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No Tax Exemption on Mansions

Posted by Rona Fischman August 10, 2007 02:27 PM

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I think taxes are a good thing. Taxes pay for schools, police, fire safety, and infrastructure -- all these things make a community a good place to live. And, Lord knows, we need infrastructure! On August 8th, U.S. Rep. John Dingell revealed a plan to cut global warming by ending the mortgage tax deduction on homes larger than 3,000 square feet.

I say, “Bring it on!”

Single family homes that size are mansions. Mansions are owned by rich people. Rich people spend money. Let them spend money on taxes in proportion to their large homes.

I know that I have a minority view among Realtors. Any second, my peers in real estate will be shouting about how this tax change will have a chilling effect on the real estate market. Pleeeease! So will global warming.

In the United States, buildings – both commercial and residential – account for 36% of our energy consumption, 65% of the total electric consumption, and create 30% of all greenhouse gas. These figures do not include transportation of construction materials nor construction waste disposal. Department of Energy figures show that residential properties account for slightly more than half of the building use figures for energy consumption.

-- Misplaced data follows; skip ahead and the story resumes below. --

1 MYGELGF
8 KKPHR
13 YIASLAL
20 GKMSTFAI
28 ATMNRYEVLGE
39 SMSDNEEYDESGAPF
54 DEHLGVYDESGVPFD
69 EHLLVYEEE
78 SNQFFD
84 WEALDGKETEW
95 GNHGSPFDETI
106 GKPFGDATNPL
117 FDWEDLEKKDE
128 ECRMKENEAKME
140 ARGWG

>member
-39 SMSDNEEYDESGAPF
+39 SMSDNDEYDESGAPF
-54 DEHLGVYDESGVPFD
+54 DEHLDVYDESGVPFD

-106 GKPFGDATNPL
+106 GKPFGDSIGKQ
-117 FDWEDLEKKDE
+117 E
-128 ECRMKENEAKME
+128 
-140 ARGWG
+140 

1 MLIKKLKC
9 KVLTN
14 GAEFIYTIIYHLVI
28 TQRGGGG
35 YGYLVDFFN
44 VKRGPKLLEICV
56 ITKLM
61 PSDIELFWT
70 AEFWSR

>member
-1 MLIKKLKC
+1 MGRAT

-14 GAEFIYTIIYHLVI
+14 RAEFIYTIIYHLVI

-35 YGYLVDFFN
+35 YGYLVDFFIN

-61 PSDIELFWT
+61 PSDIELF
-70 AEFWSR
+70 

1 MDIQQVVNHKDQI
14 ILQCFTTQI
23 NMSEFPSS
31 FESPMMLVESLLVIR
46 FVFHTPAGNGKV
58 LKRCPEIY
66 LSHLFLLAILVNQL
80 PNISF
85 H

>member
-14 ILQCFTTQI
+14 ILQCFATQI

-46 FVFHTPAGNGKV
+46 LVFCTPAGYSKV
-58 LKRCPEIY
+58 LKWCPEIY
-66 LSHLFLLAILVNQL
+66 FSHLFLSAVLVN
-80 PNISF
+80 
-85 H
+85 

Ending the mortgage exemption on large houses is a drop in the bucket in regard to residential buildings and their energy use. The increased tax revenue should go to green housing initiatives. If homes become more efficient, America can have a sustainable future living in single family homes. Without some planning, we won’t be able to live this way forever. Bravo Congressman Dingell!

P.S. Congressman, don't call these homes "McMansions," they are mansions!

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Scott Van Voorhis is a freelance writer who specializes in real estate and business issues.

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